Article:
Panasonic Lumix G2 review

New Micro Four Thirds G2 has touchscreen controls

Panasonic G2
The G2 is the latest Micro Four Thirds camera from Panasonic

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It would have been embarrassing for Micro Four Thirds-pioneer Panasonic to drop the ball with the Lumix DMC-G2, so the company has worked hard to deliver a real high scorer.

While it may seem expensive at first glance, you get a lot of innovative camera for your money, and it is worth getting just for the touchscreen wizardry, intelligent auto modes and quality HD movies.

We liked:

The Lumix DMC-G2 is a very well made and generally well-thought out camera. The plethora of buttons and dials can look a bit intimidating at first, but this camera bends over backwards to be helpful.

Touchscreen AF-point selection is a truly impressive innovation, one that many less experienced photographers will find makes a huge difference to the quality of their photographs. The electronic viewfinder is excellent too, as is the articulated screen (though it could be easier to read in sunlight).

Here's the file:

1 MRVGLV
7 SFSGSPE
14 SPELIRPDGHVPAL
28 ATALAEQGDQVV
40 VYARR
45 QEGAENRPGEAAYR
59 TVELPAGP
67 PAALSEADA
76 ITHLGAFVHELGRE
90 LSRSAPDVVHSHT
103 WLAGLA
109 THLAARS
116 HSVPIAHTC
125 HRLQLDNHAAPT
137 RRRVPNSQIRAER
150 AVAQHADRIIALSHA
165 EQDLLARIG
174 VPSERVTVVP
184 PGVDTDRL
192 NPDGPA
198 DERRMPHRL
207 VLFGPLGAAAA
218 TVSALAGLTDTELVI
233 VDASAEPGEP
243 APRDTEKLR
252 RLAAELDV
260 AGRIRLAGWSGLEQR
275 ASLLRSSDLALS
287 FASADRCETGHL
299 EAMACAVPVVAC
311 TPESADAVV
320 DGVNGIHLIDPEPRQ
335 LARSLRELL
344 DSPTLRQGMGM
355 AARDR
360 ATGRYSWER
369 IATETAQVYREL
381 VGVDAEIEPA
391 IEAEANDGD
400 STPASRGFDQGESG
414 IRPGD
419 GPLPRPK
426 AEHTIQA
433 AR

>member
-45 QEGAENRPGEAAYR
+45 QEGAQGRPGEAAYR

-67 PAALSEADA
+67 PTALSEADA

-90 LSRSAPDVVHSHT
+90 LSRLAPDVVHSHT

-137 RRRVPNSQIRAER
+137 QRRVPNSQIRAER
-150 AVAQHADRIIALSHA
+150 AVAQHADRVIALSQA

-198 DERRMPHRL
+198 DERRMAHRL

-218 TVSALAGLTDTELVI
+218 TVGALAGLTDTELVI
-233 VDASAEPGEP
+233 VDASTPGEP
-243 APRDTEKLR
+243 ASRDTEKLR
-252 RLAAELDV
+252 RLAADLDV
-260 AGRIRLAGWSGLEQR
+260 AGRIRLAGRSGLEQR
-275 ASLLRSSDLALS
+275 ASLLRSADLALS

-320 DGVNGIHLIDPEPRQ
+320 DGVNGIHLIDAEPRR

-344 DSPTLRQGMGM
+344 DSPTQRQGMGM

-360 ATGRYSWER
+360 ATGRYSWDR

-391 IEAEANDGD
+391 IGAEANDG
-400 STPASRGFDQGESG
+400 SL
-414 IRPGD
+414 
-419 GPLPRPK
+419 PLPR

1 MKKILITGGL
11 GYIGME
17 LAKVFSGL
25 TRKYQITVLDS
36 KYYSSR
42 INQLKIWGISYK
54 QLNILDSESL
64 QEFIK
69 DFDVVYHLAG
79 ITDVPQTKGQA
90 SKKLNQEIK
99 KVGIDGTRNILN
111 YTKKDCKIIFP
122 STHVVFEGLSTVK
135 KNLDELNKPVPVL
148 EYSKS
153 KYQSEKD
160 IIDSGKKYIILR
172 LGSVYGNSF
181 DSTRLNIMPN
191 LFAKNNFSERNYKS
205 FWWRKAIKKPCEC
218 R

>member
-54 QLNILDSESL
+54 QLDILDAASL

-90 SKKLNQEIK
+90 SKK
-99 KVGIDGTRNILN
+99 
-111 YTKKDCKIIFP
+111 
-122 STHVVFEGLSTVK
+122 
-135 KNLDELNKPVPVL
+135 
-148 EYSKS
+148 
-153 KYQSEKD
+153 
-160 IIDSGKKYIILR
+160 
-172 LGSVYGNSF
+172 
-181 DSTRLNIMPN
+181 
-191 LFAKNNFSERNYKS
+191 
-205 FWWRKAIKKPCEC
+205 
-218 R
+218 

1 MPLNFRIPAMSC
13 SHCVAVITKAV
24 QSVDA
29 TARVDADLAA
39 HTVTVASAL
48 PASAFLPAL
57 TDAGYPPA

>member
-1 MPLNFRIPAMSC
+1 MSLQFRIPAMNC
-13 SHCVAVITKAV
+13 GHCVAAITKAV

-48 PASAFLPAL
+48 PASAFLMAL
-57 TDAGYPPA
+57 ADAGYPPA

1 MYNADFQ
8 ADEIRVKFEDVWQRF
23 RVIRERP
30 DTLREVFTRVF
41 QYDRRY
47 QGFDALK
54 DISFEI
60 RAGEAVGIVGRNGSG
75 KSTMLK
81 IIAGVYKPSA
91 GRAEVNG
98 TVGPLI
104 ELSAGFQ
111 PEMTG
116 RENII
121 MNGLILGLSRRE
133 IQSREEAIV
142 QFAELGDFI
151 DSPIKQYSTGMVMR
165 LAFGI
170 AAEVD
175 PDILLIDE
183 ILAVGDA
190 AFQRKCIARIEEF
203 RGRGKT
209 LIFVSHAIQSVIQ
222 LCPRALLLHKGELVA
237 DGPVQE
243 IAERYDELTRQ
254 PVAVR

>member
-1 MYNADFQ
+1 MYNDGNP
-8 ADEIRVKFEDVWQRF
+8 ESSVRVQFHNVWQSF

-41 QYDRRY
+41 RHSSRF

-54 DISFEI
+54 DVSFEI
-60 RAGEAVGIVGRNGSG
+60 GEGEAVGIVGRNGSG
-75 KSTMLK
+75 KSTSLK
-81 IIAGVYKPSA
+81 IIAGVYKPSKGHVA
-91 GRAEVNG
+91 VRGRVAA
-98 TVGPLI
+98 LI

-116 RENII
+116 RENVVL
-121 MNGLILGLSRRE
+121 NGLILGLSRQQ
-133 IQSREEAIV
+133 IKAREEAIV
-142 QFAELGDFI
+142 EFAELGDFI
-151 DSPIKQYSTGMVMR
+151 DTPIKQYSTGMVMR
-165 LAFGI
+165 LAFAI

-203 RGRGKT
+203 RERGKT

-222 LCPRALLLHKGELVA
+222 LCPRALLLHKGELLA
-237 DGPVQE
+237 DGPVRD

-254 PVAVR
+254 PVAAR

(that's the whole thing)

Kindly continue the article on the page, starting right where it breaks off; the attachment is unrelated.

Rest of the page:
We disliked:

Obviously it would be nice to shoot HD movie at the 1920 x 1080p level offered by Canon 550D DSLR, but there are always some compromises with Micro Four Thirds hybrids.

Apart from a few usability niggles, which you soon get used to anyway, the biggest problem with the Lumix DMC-G2 is the relatively narrow choice of lenses and accessories.

Compared to a similarly priced DSLRs, there's a limited choice of glass, and using different types and makes of lenses via lens adaptors is a clunky and expensive solution. The supplied 14-42mm lens is fine for the money, but it'll soon feel restrictive.


If you're looking for a real do-it-all camera and aren't too worried about building up an extensive collection of lenses in the short term, the Lumix DMC-G2 is an excellent buy. It packs in lots of features for the price and the quality electronics deliver impressive still and video images.

In a nutshell, the Lumix DMC-G2 is one of the best Micro Four Thirds-cameras to date, and throws the gauntlet down to Olympus and other hybrid competitors.